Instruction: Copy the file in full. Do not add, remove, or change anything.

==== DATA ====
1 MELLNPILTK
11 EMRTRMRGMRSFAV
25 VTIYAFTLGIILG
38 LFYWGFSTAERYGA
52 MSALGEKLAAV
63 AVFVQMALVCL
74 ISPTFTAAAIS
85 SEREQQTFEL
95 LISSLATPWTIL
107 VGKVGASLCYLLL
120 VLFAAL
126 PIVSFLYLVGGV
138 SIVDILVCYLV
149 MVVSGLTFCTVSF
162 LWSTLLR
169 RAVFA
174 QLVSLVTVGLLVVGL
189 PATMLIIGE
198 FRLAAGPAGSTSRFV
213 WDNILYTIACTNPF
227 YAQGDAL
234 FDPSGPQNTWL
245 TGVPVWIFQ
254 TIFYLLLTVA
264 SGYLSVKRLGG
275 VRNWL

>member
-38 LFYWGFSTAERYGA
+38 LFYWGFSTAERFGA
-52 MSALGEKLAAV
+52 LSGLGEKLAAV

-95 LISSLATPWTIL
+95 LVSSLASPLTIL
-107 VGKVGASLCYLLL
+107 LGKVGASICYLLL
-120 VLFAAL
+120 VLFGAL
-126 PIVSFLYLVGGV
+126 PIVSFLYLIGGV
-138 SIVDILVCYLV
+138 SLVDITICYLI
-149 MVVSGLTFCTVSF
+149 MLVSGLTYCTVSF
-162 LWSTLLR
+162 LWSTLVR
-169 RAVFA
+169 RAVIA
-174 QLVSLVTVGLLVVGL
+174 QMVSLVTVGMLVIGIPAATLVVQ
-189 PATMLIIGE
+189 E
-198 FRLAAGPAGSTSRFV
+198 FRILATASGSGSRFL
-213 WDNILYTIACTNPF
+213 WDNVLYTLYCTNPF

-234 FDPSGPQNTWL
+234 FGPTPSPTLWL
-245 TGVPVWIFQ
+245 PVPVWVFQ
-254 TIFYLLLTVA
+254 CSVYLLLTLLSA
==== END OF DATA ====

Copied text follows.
1 MELLNPILTK
11 EMRTRMRGMRSFAV
25 VTIYAFTLGIILG
38 LFYWGFSTAERYGA
52 MSALGEKLAAV
63 AVFVQMALVCL
74 ISPTFTAAAIS
85 SEREQQTFEL
95 LISSLATPWTIL
107 VGKVGASLCYLLL
120 VLFAAL
126 PIVSFLYLVGGV
138 SIVDILVCYLV
149 MVVSGLTFCTVSF
162 LWSTLLR
169 RAVFA
174 QLVSLVTVGLLVVGL
189 PATMLIIGE
198 FRLAAGPAGSTSRFV
213 WDNILYTIACTNPF
227 YAQGDAL
234 FDPSGPQNTWL
245 TGVPVWIFQ
254 TIFYLLLTVA
264 SGYLSVKRLGG
275 VRNWL

>member
-38 LFYWGFSTAERYGA
+38 LFYWGFSTAERFGA
-52 MSALGEKLAAV
+52 LSGLGEKLAAV

-95 LISSLATPWTIL
+95 LVSSLASPLTIL
-107 VGKVGASLCYLLL
+107 LGKVGASICYLLL
-120 VLFAAL
+120 VLFGAL
-126 PIVSFLYLVGGV
+126 PIVSFLYLIGGV
-138 SIVDILVCYLV
+138 SLVDITICYLI
-149 MVVSGLTFCTVSF
+149 MLVSGLTYCTVSF
-162 LWSTLLR
+162 LWSTLVR
-169 RAVFA
+169 RAVIA
-174 QLVSLVTVGLLVVGL
+174 QMVSLVTVGMLVIGIPAATLVVQ
-189 PATMLIIGE
+189 E
-198 FRLAAGPAGSTSRFV
+198 FRILATASGSGSRFL
-213 WDNILYTIACTNPF
+213 WDNVLYTLYCTNPF

-234 FDPSGPQNTWL
+234 FGPTPSPTLWL
-245 TGVPVWIFQ
+245 PVPVWVFQ
-254 TIFYLLLTVA
+254 CSVYLLLTLLSA